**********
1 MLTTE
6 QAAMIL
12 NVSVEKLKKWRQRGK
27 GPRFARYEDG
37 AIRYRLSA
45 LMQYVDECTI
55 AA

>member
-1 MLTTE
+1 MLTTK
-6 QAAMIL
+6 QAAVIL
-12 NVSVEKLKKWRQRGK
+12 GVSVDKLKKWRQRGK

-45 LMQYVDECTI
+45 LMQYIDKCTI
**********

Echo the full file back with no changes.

1 MLTTE
6 QAAMIL
12 NVSVEKLKKWRQRGK
27 GPRFARYEDG
37 AIRYRLSA
45 LMQYVDECTI
55 AA

>member
-1 MLTTE
+1 MLTTK
-6 QAAMIL
+6 QAAVIL
-12 NVSVEKLKKWRQRGK
+12 GVSVDKLKKWRQRGK

-45 LMQYVDECTI
+45 LMQYIDKCTI